Distribution of Mountain Monograms Across the West
Notice the line of dots along the I-15 Corridor.

Mountain Monograms
The hillsides and mountainsides of Utah and other western states are adorned with big block the Block U of the University of Utah and the giant Y above Brigham Young University. Lately I have wondered why there are so many of them?  I wasn't even aware there was a term for such things...Mountain Monograms.  A definition from Wikipedia states "Hillside letters or mountain monograms are a form of geoglyph (more specifically hill figures) common in the American West. These are typically created and maintained by schools and towns.  Ranging in size from a few feet to hundreds of feet tall, they are an important part of western culture, symbols of school pride and community identity.  Water towers play a similar role in other parts of the country.  There is a popular myth that hillside letters were built so that early pilots could identify towns from the air in order to drop off "air mail."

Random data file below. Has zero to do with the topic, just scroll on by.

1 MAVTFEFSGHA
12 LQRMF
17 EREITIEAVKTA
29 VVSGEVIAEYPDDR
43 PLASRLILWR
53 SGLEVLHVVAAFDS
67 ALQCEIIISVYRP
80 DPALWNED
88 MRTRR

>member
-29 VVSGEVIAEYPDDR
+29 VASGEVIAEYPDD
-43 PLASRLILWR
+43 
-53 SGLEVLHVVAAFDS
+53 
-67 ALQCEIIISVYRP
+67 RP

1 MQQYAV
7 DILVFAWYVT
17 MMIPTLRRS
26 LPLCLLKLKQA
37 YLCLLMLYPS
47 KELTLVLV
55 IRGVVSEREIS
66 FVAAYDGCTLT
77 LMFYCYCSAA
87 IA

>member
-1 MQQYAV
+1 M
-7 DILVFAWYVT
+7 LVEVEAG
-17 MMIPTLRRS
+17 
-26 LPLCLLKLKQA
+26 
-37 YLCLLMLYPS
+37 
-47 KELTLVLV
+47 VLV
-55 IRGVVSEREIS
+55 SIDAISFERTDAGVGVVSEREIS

The Big "C" in Berkley, California

Berkley's Big "C"...The First Mountain Monogram
According to online sources, the first three mountain monograms erected were due to class rivalries at universities.  The first letter was built in 1905 on Charter Hill overlooking the UC Berkley campus as a means of ending an unruly rivalry between the classes of 1907 and 1908.

The "Block U" of the University of Utah.
Size...a little over 100 ft. tall.